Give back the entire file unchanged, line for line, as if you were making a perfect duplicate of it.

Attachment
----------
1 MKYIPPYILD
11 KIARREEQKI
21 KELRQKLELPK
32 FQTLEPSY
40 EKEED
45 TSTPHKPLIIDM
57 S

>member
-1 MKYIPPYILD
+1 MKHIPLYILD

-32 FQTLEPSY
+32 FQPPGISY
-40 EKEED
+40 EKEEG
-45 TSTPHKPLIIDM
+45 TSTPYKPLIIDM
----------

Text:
1 MKYIPPYILD
11 KIARREEQKI
21 KELRQKLELPK
32 FQTLEPSY
40 EKEED
45 TSTPHKPLIIDM
57 S

>member
-1 MKYIPPYILD
+1 MKHIPLYILD

-32 FQTLEPSY
+32 FQPPGISY
-40 EKEED
+40 EKEEG
-45 TSTPHKPLIIDM
+45 TSTPYKPLIIDM